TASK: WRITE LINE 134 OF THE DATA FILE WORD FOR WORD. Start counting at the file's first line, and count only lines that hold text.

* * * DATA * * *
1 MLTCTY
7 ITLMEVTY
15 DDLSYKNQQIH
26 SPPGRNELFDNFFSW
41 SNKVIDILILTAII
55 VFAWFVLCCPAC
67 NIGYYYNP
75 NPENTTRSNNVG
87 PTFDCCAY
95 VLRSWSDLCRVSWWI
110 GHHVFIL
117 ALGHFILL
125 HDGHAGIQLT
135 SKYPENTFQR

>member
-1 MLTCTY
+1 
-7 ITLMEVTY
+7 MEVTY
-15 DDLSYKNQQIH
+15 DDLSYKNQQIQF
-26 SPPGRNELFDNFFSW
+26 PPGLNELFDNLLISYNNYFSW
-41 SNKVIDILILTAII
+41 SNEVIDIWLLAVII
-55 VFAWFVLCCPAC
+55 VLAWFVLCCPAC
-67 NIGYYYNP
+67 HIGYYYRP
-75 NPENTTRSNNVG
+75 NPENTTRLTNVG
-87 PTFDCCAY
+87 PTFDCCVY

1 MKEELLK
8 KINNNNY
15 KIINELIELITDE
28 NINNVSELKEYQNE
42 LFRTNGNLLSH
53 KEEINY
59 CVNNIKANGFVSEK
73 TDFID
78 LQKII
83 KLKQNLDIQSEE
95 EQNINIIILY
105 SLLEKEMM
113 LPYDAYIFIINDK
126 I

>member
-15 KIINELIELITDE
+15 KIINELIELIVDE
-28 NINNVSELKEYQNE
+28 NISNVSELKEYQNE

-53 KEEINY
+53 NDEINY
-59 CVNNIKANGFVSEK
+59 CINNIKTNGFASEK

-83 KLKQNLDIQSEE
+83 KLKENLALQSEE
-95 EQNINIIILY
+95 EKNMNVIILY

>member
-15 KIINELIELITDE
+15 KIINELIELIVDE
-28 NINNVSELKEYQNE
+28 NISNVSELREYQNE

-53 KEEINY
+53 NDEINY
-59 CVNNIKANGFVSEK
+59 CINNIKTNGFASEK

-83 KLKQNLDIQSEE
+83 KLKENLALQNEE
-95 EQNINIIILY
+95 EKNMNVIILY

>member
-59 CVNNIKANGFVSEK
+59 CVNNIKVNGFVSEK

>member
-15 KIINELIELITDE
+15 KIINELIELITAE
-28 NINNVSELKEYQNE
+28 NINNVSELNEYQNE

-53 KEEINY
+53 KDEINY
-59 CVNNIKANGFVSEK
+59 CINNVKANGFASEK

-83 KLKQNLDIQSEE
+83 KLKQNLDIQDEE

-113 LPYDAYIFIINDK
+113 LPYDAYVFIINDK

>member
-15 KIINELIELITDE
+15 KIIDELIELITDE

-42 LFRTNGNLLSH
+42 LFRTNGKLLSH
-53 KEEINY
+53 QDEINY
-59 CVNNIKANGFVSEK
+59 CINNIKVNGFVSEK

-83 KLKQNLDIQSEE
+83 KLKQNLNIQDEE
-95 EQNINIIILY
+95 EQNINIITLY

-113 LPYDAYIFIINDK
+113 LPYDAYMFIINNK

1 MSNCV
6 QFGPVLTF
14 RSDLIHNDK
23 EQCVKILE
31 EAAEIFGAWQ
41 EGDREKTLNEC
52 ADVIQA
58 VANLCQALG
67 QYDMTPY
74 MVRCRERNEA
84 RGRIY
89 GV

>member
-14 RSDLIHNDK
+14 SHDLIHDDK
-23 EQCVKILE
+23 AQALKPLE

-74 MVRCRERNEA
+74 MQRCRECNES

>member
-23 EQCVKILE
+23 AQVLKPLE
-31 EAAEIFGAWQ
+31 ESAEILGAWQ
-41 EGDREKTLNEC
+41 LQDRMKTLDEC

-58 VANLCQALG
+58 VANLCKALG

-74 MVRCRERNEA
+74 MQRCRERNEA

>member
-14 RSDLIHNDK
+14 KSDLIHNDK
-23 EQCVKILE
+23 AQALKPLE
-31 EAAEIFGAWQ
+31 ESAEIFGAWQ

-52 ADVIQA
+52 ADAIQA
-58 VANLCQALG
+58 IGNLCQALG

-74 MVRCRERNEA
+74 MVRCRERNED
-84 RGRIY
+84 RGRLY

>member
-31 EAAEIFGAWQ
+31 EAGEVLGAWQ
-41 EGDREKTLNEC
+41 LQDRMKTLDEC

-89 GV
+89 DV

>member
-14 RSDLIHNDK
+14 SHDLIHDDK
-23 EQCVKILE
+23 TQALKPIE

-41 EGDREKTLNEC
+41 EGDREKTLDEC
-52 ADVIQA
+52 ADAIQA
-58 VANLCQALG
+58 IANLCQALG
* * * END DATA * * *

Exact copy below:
+74 MQRCRERNEA